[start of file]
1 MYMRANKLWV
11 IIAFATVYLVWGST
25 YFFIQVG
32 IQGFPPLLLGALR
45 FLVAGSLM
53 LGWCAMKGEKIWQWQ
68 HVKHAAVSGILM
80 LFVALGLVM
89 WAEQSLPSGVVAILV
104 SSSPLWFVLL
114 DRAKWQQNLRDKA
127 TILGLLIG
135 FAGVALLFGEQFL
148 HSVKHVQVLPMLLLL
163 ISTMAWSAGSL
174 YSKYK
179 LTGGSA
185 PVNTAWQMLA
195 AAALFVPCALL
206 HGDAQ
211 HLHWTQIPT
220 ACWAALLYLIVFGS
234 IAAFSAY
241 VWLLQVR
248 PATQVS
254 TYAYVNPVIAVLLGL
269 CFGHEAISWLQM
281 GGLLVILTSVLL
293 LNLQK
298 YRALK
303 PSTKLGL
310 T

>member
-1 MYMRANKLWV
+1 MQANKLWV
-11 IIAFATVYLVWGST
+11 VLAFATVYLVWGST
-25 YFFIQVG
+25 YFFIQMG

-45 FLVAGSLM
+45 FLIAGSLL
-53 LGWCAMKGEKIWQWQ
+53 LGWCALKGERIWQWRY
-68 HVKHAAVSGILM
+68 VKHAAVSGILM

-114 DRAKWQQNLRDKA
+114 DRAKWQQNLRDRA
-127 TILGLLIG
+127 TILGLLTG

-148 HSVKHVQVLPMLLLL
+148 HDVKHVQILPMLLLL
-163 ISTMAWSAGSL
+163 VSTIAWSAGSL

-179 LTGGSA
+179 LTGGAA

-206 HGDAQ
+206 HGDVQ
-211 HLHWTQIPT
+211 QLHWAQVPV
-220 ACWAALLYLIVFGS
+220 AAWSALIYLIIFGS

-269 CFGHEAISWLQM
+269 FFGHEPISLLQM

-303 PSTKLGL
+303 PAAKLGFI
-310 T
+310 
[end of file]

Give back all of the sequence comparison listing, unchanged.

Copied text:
1 MYMRANKLWV
11 IIAFATVYLVWGST
25 YFFIQVG
32 IQGFPPLLLGALR
45 FLVAGSLM
53 LGWCAMKGEKIWQWQ
68 HVKHAAVSGILM
80 LFVALGLVM
89 WAEQSLPSGVVAILV
104 SSSPLWFVLL
114 DRAKWQQNLRDKA
127 TILGLLIG
135 FAGVALLFGEQFL
148 HSVKHVQVLPMLLLL
163 ISTMAWSAGSL
174 YSKYK
179 LTGGSA
185 PVNTAWQMLA
195 AAALFVPCALL
206 HGDAQ
211 HLHWTQIPT
220 ACWAALLYLIVFGS
234 IAAFSAY
241 VWLLQVR
248 PATQVS
254 TYAYVNPVIAVLLGL
269 CFGHEAISWLQM
281 GGLLVILTSVLL
293 LNLQK
298 YRALK
303 PSTKLGL
310 T

>member
-1 MYMRANKLWV
+1 MQANKLWV
-11 IIAFATVYLVWGST
+11 VLAFATVYLVWGST
-25 YFFIQVG
+25 YFFIQMG

-45 FLVAGSLM
+45 FLIAGSLL
-53 LGWCAMKGEKIWQWQ
+53 LGWCALKGERIWQWRY
-68 HVKHAAVSGILM
+68 VKHAAVSGILM

-114 DRAKWQQNLRDKA
+114 DRAKWQQNLRDRA
-127 TILGLLIG
+127 TILGLLTG

-148 HSVKHVQVLPMLLLL
+148 HDVKHVQILPMLLLL
-163 ISTMAWSAGSL
+163 VSTIAWSAGSL

-179 LTGGSA
+179 LTGGAA

-206 HGDAQ
+206 HGDVQ
-211 HLHWTQIPT
+211 QLHWAQVPV
-220 ACWAALLYLIVFGS
+220 AAWSALIYLIIFGS

-269 CFGHEAISWLQM
+269 FFGHEPISLLQM

-303 PSTKLGL
+303 PAAKLGFI
-310 T
+310 